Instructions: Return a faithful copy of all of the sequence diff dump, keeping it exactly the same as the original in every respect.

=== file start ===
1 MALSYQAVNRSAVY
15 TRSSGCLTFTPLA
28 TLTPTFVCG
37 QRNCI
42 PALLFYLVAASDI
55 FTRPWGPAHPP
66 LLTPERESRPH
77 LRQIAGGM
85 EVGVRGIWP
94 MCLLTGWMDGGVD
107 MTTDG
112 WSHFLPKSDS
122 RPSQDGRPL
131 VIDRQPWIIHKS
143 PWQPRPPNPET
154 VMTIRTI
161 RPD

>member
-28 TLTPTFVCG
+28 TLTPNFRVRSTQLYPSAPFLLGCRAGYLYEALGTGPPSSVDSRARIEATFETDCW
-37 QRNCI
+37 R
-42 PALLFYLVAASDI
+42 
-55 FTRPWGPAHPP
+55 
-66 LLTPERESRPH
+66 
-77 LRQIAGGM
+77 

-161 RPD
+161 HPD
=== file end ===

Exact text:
1 MALSYQAVNRSAVY
15 TRSSGCLTFTPLA
28 TLTPTFVCG
37 QRNCI
42 PALLFYLVAASDI
55 FTRPWGPAHPP
66 LLTPERESRPH
77 LRQIAGGM
85 EVGVRGIWP
94 MCLLTGWMDGGVD
107 MTTDG
112 WSHFLPKSDS
122 RPSQDGRPL
131 VIDRQPWIIHKS
143 PWQPRPPNPET
154 VMTIRTI
161 RPD

>member
-28 TLTPTFVCG
+28 TLTPNFRVRSTQLYPSAPFLLGCRAGYLYEALGTGPPSSVDSRARIEATFETDCW
-37 QRNCI
+37 R
-42 PALLFYLVAASDI
+42 
-55 FTRPWGPAHPP
+55 
-66 LLTPERESRPH
+66 
-77 LRQIAGGM
+77 

-161 RPD
+161 HPD